The Asian Week in blockchain

By April 12, 2019 Bitcoin Business
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The Asian Week in blockchain
Bitcoin mining has been labeled as an 'undesirable industry' by China's National Development and Reform Commission, which plans to abolish mining farms. Photo: iStock

Crypto markets have largely held gains made in last week’s big move that sent Bitcoin barreling past US$5,000. Total capitalization reached a new 2019 high on Thursday when it surpassed $186 billion, although it has since pulled back. Market movements appear to be been driven by technical, rather than fundamental, signals at the moment.

In China, Bitcoin mining has been labeled as an “undesirable industry” by the country’s National Development and Reform Commission, which plans to abolish the mining farms that have sprung up in recent years. The market, however, remained unfazed by this latest Beijing clampdown on all things crypto. In fact, many industry observers are seeing this as a positive move for the wider crypto ecosystem as it will diminish the control China has over the mining process, and, goes the argument, decentralize it even further.

It may seem bad timing but Chinese mining rig manufacturer Bitmain Technologies has just unveiled the specifications for its latest Antminer 17 series. The machines are faster and more powerful than their predecessors and are needed as the mining process becomes computationally tougher over time. With the latest clampdown on mining farms it is very likely that companies will seek friendlier shores overseas to set up operations. Canada has been a preferred destination due to its favorable energy prices and crypto friendly government.

China’s constant battle with crypto appears not to have hampered the public’s appetite for Bitcoin. Data from cnLedger reveals that Chinese traders have been buying up Bitcoin over the counter (OTC) in large quantities recently. This is the only way it can be done in the People’s Republic which has banned any form of trading, exchanges, chat groups and all forms of crypto. The levels have been so high that the premium for Tether, a supposed dollar-pegged stablecoin, has risen in China to over a dollar. Many are attributing this buying spree to the latest market surge which has seen Bitcoin reach new four-month highs.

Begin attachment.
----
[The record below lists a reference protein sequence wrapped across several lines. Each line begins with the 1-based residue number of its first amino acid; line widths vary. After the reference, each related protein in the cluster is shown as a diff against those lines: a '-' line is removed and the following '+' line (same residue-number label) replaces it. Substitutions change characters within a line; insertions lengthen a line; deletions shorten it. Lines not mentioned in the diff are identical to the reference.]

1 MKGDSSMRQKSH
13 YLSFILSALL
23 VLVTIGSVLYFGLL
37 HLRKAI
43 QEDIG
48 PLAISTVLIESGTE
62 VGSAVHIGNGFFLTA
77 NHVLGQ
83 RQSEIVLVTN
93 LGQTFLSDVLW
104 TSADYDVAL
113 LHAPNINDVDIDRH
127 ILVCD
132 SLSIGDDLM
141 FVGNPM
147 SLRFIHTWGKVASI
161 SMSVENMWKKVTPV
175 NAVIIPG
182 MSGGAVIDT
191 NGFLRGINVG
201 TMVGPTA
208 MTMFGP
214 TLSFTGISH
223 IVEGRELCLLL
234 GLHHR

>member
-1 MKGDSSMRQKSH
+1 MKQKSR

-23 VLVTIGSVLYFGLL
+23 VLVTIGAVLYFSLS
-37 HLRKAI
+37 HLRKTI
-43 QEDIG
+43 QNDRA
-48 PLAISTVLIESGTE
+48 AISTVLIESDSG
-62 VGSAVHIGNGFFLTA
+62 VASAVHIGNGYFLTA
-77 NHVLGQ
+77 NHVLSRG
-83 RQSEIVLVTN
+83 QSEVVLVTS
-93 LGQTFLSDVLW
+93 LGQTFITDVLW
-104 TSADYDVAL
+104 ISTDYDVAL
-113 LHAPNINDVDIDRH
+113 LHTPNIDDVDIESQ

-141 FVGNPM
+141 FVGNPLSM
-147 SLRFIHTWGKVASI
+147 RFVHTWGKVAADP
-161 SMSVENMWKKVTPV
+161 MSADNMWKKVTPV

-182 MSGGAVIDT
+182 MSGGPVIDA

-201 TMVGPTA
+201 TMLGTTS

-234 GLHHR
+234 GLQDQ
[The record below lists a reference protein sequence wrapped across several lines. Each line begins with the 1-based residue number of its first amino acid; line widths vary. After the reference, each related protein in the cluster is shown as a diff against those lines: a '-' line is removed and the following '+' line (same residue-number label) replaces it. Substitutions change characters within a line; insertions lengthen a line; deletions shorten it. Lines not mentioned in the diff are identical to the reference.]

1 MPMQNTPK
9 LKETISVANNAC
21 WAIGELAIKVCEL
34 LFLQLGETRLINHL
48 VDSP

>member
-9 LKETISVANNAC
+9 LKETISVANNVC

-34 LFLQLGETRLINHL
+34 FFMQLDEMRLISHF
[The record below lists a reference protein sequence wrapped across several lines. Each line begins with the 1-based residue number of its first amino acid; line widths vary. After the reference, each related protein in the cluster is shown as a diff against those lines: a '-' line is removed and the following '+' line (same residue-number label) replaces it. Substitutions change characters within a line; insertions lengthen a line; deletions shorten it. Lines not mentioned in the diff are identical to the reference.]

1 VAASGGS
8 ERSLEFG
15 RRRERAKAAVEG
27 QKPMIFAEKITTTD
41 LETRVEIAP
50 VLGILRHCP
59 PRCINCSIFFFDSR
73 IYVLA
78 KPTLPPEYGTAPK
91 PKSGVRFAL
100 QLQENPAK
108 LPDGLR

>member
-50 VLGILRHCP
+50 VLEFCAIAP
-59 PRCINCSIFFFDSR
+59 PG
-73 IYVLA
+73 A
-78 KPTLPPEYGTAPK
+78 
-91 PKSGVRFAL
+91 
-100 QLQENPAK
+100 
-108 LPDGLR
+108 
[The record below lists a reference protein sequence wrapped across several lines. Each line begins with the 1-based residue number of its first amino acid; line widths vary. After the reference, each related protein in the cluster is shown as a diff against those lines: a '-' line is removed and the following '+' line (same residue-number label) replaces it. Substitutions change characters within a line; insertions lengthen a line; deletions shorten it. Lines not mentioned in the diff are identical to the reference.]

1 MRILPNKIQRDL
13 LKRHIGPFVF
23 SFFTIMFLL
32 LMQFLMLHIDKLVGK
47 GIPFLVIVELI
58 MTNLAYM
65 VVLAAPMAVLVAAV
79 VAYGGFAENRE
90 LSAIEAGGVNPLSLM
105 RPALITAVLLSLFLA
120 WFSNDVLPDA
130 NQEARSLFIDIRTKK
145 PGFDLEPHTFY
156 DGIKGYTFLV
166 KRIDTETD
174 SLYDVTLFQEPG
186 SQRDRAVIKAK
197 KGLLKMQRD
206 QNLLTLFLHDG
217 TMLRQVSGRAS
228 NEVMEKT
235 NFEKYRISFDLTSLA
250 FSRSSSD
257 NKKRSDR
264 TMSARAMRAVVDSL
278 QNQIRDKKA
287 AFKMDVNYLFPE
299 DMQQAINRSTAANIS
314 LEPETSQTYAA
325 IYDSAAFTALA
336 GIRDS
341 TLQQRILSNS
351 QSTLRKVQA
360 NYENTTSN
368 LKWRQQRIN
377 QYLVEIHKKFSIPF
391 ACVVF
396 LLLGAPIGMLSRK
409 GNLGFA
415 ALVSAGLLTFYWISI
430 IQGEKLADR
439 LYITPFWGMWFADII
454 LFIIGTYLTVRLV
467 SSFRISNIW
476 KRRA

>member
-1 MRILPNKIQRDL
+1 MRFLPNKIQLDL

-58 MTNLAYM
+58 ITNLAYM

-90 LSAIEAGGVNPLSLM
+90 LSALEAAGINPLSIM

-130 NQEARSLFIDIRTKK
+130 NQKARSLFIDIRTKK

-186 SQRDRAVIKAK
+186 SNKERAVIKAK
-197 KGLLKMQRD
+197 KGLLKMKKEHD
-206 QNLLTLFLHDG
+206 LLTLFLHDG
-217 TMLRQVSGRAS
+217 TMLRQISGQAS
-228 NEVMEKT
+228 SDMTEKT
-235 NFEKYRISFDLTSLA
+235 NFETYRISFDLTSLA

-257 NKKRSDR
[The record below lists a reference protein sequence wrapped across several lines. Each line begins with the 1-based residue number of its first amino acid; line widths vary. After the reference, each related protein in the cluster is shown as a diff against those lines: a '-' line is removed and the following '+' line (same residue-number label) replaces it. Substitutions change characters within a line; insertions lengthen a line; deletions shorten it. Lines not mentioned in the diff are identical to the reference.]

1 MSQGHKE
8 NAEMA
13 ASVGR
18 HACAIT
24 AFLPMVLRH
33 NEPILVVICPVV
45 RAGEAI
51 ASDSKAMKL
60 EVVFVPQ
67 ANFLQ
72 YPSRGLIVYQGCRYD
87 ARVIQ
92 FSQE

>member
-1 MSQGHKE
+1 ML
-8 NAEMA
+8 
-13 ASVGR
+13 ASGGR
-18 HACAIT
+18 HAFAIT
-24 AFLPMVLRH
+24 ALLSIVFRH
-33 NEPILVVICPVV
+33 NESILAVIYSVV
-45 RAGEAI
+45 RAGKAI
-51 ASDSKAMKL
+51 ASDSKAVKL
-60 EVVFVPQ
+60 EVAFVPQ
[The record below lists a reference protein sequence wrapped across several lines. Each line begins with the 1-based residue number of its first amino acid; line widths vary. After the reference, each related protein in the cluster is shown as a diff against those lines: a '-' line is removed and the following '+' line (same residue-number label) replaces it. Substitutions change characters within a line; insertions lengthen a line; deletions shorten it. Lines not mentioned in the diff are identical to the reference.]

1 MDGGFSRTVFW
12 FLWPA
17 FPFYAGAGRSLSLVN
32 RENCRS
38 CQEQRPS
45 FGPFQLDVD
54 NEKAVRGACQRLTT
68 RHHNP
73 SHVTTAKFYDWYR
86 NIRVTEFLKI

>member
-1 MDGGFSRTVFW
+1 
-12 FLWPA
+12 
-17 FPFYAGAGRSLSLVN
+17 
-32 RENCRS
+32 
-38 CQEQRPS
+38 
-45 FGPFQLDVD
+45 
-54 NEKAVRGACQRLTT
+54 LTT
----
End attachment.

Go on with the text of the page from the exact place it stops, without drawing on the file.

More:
In Japan, crypto exchange Liquid announced it had raised capital from investors at a valuation of more than $1 billion. It aims to use this to expand into new markets and offer new services, one of which could be a securities tokens platform. A third round of investment is now in process and those participating in previous rounds include IDG Capital, which owns exchange KuCoin, and Coinbase. Liquid, which says it has approximately 340 staff, has offices in Japan, Singapore, Vietnam and the Philippines.

South Korea’s largest crypto exchange, Bithumb, has not managed to escape the market bears during the year-long downtrend. The company posted a net loss of $180 million for 2018 but also says in the same period recorded an increase in sales of 17.5%, or about $343 million, according to the Korea Times. Bithumb has suffered a number of security breaches resulting in the theft of crypto-currency in recent months, which will have shaken consumer confidence in the exchange.

Authorities in Singapore have reportedly charged two company directors for their involvement in a crypto-currency scam. The offenses, related to OneCoin, came under Singapore’s Multi-Level Marketing and Pyramid Selling (Prohibition) Act. The pair was charged with promoting the scam and the Monetary Authority of Singapore has listed OneCoin on its Investor Alert List.

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